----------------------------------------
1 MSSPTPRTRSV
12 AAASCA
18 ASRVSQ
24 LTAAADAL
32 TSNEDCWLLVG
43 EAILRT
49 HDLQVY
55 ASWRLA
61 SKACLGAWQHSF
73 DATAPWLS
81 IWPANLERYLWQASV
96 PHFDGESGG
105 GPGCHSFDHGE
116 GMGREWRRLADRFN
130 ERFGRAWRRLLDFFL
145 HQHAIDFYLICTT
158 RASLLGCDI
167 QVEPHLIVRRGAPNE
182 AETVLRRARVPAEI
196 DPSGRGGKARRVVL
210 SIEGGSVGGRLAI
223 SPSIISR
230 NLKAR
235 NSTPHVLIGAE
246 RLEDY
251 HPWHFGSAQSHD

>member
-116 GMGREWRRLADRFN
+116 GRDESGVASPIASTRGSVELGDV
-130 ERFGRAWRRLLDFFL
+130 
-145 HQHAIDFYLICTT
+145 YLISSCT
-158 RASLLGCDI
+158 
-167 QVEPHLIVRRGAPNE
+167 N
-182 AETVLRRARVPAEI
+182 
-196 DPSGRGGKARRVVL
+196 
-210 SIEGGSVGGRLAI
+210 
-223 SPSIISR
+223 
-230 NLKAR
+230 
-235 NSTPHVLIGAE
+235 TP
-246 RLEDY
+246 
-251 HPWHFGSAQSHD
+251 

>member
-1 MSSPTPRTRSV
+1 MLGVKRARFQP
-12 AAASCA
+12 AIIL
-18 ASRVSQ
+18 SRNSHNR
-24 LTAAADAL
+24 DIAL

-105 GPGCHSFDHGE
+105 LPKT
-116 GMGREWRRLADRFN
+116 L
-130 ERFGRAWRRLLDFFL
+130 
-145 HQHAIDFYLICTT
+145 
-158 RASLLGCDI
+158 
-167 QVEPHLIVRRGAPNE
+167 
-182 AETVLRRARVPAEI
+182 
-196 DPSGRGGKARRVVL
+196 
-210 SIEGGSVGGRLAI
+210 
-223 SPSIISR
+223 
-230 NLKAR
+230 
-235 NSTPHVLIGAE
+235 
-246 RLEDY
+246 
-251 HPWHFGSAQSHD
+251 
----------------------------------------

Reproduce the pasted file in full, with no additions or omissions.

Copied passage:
1 MSSPTPRTRSV
12 AAASCA
18 ASRVSQ
24 LTAAADAL
32 TSNEDCWLLVG
43 EAILRT
49 HDLQVY
55 ASWRLA
61 SKACLGAWQHSF
73 DATAPWLS
81 IWPANLERYLWQASV
96 PHFDGESGG
105 GPGCHSFDHGE
116 GMGREWRRLADRFN
130 ERFGRAWRRLLDFFL
145 HQHAIDFYLICTT
158 RASLLGCDI
167 QVEPHLIVRRGAPNE
182 AETVLRRARVPAEI
196 DPSGRGGKARRVVL
210 SIEGGSVGGRLAI
223 SPSIISR
230 NLKAR
235 NSTPHVLIGAE
246 RLEDY
251 HPWHFGSAQSHD

>member
-116 GMGREWRRLADRFN
+116 GRDESGVASPIASTRGSVELGDV
-130 ERFGRAWRRLLDFFL
+130 
-145 HQHAIDFYLICTT
+145 YLISSCT
-158 RASLLGCDI
+158 
-167 QVEPHLIVRRGAPNE
+167 N
-182 AETVLRRARVPAEI
+182 
-196 DPSGRGGKARRVVL
+196 
-210 SIEGGSVGGRLAI
+210 
-223 SPSIISR
+223 
-230 NLKAR
+230 
-235 NSTPHVLIGAE
+235 TP
-246 RLEDY
+246 
-251 HPWHFGSAQSHD
+251 

>member
-1 MSSPTPRTRSV
+1 MLGVKRARFQP
-12 AAASCA
+12 AIIL
-18 ASRVSQ
+18 SRNSHNR
-24 LTAAADAL
+24 DIAL

-105 GPGCHSFDHGE
+105 LPKT
-116 GMGREWRRLADRFN
+116 L
-130 ERFGRAWRRLLDFFL
+130 
-145 HQHAIDFYLICTT
+145 
-158 RASLLGCDI
+158 
-167 QVEPHLIVRRGAPNE
+167 
-182 AETVLRRARVPAEI
+182 
-196 DPSGRGGKARRVVL
+196 
-210 SIEGGSVGGRLAI
+210 
-223 SPSIISR
+223 
-230 NLKAR
+230 
-235 NSTPHVLIGAE
+235 
-246 RLEDY
+246 
-251 HPWHFGSAQSHD
+251 